International Women’s Day, as described by Alexandra Kollontai, began as “a day of international solidarity, and a day for reviewing the strength and organization of proletarian women.” Established through the determination of radical activist and organizer Clara Zetkin and a resolution adopted at the International Conference of Working Women the first IWD was marked in 1911. Today, IWD is commemorated around the world as “a global day celebrating the economic, political and social achievements of women past, present and future.”
Decades before the invasion by fascist Germany, the USSR had the tremendous foresight and vision to place men and women on an equal footing in virtually every walk of life, including military service. Indeed, women like Red Army sniper Lyudmila Pavlichenko (1916-1974) were a tremendous asset to Soviet forces in the battle against the Nazi onslaught and the bane of imperialist aggressors at almost every turn. For her part, Pavlichenko logged a total of almost 309 confirmed kills during her time in action against Hitler’s forces, earning her celebrated spot in history as the greatest female sniper of all time.
In recognition of International Women’s Day 2012, an excerpt from Pavlichenko’s “Message to the American People” (1942) is presented below. I originally transcribed this for the scholarly website Marxists Internet Archive in April 2011 and the complete article is posted in MIA’s Soviet History Archive.
I can’t help feeling that the American people are still too indifferent to the war and what it really means. I do not believe the American people as a whole entirely understand what war is like. Most of you so far only feel it as an inconvenience—doing without gasoline, being a little limited in the amount of sugar you use. You do not know what it is to have bombs falling all around you. You do not know what it is to see babies murdered, women and girls ravished by the Hitlerite beasts. You do not know what it is to find the charred bodies of your own comrades burned and tortured beyond recognition, to see rows of brave, fine people—people you knew—hanging along the roadside. You do not know what it is to walk into a home for old people won back from the Germans, as I did on the Sovkhoz Ilyichka, near Odessa. It was early morning, and the sun was just rising, and we went in to set the people there free. But what we found were the bodies of 108 old people, shot and tortured, slashed to pieces, blown up by grenades.
108 people, all of them old and ill. And so depraved are those Hitlerites that the old women had all been raped. Things like this could sometime happen to you if Hitler wins more victories.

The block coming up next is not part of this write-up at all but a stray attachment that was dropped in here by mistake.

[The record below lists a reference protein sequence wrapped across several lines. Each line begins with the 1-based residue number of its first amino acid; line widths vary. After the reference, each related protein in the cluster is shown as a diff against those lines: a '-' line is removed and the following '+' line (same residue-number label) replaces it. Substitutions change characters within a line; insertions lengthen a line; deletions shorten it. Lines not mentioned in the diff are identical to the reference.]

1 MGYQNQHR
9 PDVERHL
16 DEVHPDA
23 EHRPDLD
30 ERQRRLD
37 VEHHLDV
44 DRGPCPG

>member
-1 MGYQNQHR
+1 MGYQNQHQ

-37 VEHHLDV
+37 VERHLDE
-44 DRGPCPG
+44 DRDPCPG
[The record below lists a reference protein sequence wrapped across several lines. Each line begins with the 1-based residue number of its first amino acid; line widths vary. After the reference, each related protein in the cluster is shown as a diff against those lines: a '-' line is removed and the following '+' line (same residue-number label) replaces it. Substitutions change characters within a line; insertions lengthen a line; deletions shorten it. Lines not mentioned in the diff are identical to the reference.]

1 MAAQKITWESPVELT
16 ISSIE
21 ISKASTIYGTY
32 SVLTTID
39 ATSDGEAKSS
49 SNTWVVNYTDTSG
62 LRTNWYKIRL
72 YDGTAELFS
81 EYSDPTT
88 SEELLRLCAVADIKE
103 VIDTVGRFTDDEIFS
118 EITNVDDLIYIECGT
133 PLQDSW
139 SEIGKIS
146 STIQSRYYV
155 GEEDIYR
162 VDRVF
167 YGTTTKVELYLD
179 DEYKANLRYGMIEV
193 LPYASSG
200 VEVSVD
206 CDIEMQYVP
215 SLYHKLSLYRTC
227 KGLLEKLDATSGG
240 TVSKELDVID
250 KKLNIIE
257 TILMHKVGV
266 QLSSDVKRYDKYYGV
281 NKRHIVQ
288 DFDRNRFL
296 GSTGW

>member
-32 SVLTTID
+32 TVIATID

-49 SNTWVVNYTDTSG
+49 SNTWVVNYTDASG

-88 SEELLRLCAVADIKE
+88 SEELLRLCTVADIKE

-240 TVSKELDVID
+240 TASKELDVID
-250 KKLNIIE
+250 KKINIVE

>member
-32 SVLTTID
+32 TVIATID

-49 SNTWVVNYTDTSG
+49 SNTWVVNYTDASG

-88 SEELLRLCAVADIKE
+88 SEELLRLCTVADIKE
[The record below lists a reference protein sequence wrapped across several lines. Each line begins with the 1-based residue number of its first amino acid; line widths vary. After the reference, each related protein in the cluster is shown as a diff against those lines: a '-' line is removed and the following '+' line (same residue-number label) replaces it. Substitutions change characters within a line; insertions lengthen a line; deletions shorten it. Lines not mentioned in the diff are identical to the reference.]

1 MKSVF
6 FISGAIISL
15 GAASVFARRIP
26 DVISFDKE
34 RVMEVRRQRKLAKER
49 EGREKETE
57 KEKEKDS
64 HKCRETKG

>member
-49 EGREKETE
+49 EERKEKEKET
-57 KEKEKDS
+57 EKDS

[. . .]
In closing I have a special message for American women. I would like them to know first about our mothers. Soviet mothers love their children enormously. I know how much my mother loves me—and yet she writes to me: “I want to see you more than anything—but don’t come home until you come with victory.” And when their sons are killed our mothers do not stop to mourn—they work all the harder. Soviet mothers send their sons to the front, and if necessary their daughters too, without tears in their eyes. They know that it is necessary. While women are not regularly a part of our armed forces, many are fighting in one way or another. There are many, many cases where mothers whose sons are at the front become guerrilla fighters. Our women were on a basis of complete equality long before the war. From the first day of the Revolution full rights were granted the women of Soviet Russia. One of the most important things is that every woman has her own specialty. That is what actually makes them as independent as men. Soviet women have complete self-respect, because their dignity as human beings is fully recognized. Whatever we do, we are honored not just as women, but as individual personalities, as human beings. That is a very big word. Because we can be fully that, we feel no limitations because of our sex. That is why women have so naturally taken their places beside men in this war. We have a tradition, too, to live up to. There was Durova, the Russian woman guerrilla, who fought against Napoleon’s invading armies in 1812, and Dasha Sevastopolskaya who fought in the heroic defense of Sevastopol in 1854-55. So in today’s war our women have carried on these traditions—and added something. The names of many of them have already been immortalized Lisa Chaikina, Tanya (Zoya) Kosmodemianskaya, Maria Baida, Nina Onilova, Valya Phillipova—and scores of others. Our women have proved that we can master machines and technique as well as men can, that we can have as much will and determination as men can, that we can kill our enemies as well as men can. It seems strange to many Americans that women go into battle. They seem to think the war has changed them into some strange kind of creature between a man and a woman. But we are still feminine beings. We can still wear nice clothes and have polished fingernails in the proper time and place. We remain women and human beings as before. The war has made us tougher, that’s all.
Women and Marxism Subject Archive marxists.org